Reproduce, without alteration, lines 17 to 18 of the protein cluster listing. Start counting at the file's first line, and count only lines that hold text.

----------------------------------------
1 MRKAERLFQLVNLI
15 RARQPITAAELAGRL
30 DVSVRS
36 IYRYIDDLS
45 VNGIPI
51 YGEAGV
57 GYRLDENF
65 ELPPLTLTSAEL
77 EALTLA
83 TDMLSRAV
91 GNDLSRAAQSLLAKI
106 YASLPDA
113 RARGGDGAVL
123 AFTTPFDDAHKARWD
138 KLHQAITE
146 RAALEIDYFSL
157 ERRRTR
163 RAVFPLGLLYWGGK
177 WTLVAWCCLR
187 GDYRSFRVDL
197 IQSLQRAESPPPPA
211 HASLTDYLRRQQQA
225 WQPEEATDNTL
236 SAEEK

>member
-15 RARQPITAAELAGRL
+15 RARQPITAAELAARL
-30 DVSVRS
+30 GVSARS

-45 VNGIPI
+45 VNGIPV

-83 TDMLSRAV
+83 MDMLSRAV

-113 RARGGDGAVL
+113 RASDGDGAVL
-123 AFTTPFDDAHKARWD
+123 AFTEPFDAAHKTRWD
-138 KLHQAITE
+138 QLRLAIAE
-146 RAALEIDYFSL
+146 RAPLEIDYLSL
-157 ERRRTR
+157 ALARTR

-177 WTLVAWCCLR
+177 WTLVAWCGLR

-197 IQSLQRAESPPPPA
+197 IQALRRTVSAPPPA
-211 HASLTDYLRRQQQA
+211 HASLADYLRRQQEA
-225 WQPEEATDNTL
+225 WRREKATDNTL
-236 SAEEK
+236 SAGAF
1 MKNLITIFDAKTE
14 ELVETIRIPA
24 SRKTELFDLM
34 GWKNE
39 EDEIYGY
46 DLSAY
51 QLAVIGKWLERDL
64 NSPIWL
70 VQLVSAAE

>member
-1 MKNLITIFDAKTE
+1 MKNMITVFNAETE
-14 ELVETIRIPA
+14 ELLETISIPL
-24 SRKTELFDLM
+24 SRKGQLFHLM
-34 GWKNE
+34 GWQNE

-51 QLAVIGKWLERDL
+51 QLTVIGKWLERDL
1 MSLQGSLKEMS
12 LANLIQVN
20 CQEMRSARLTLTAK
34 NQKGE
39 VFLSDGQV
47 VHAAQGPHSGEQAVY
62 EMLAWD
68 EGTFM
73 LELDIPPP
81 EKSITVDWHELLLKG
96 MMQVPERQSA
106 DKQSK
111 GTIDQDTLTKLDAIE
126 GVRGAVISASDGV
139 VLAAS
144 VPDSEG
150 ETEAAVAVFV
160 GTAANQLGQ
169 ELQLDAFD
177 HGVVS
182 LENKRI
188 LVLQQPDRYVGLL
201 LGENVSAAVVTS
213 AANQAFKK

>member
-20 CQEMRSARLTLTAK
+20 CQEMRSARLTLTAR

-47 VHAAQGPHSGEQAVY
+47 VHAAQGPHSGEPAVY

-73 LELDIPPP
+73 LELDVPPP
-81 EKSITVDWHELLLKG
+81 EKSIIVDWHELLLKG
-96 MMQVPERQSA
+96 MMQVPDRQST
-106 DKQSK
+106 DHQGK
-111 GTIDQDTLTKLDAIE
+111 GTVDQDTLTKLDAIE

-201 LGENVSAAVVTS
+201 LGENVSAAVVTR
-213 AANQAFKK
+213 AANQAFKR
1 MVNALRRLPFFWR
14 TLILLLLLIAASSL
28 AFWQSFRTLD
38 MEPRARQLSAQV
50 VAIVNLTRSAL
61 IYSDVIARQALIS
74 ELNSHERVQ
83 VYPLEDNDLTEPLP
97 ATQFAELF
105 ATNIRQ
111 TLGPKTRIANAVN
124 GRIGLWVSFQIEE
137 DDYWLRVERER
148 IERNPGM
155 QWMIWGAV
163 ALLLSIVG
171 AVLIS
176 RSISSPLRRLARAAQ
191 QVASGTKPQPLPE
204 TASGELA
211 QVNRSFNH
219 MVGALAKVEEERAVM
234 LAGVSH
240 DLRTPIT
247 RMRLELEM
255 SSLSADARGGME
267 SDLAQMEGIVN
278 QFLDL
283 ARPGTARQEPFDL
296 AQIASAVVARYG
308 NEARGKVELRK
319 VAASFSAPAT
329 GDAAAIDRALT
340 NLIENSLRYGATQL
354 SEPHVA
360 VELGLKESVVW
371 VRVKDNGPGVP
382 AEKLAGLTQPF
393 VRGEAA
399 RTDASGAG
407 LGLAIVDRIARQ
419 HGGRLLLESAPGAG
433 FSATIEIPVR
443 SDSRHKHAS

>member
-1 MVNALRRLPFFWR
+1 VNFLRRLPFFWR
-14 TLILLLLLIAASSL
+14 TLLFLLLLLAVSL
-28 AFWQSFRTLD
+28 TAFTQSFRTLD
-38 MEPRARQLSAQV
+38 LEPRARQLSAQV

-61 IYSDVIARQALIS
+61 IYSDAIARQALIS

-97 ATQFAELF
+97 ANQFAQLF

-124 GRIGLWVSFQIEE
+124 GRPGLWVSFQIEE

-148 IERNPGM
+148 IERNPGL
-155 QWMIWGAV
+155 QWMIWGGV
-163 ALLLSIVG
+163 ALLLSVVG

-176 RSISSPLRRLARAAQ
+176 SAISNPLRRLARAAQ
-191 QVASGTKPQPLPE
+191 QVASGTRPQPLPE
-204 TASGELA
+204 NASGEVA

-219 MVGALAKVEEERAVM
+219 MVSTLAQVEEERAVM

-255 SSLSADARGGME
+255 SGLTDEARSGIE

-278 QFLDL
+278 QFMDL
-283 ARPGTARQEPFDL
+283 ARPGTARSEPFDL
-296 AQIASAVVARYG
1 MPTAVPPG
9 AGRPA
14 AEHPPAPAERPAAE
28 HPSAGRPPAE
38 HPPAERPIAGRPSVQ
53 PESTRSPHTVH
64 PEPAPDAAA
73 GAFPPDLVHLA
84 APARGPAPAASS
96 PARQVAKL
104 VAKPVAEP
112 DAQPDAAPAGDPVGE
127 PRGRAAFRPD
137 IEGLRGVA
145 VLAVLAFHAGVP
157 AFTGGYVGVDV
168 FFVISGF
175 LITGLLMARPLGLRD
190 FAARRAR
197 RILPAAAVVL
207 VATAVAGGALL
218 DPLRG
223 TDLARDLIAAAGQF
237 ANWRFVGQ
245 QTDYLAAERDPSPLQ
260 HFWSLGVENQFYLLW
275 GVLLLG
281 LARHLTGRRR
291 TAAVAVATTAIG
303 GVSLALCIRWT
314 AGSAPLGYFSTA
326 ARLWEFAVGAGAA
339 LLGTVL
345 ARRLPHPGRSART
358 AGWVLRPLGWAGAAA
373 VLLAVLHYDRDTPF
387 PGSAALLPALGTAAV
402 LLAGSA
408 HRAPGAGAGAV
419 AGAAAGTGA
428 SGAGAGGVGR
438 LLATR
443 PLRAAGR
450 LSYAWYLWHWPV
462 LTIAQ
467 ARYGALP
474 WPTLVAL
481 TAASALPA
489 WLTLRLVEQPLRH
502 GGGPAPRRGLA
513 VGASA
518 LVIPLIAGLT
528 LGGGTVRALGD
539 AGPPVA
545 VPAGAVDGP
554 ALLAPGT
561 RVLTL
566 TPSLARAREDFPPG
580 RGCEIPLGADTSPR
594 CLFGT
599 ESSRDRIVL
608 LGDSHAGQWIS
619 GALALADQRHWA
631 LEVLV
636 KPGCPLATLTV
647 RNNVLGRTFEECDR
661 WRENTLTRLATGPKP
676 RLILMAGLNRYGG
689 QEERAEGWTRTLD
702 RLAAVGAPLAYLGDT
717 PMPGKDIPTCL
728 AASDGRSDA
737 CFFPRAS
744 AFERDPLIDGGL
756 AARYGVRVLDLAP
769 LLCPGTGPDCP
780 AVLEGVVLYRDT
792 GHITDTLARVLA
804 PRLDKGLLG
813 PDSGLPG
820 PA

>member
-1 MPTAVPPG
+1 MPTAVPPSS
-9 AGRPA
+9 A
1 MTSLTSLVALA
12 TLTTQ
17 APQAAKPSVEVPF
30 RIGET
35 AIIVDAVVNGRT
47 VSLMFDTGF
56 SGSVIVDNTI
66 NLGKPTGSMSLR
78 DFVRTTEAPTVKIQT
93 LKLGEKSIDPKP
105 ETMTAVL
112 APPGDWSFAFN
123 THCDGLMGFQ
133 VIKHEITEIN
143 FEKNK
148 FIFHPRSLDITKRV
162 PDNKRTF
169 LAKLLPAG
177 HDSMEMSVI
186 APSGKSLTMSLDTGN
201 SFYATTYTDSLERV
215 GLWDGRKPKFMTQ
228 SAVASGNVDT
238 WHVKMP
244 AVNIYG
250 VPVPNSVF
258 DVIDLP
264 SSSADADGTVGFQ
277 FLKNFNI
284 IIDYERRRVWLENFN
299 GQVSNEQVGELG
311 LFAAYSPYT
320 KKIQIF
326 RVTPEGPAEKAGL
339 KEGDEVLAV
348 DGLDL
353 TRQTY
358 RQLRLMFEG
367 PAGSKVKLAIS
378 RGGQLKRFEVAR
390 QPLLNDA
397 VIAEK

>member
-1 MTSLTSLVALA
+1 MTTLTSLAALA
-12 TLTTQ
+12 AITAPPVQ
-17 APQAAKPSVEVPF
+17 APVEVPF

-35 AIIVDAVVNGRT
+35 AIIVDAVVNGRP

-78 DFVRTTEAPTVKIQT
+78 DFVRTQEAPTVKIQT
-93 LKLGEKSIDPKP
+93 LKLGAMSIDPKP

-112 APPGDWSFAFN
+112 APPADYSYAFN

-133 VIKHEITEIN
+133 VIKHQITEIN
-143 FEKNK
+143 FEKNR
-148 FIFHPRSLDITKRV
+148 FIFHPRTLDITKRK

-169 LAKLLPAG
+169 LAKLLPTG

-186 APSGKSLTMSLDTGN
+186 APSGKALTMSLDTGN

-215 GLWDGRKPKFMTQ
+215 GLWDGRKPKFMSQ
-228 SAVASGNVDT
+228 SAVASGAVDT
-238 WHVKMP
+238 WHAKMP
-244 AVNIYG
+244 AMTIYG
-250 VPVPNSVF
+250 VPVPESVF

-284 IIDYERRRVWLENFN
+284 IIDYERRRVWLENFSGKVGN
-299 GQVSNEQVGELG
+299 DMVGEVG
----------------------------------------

157 ERRRTR
163 RAVFPLGLLYWGGK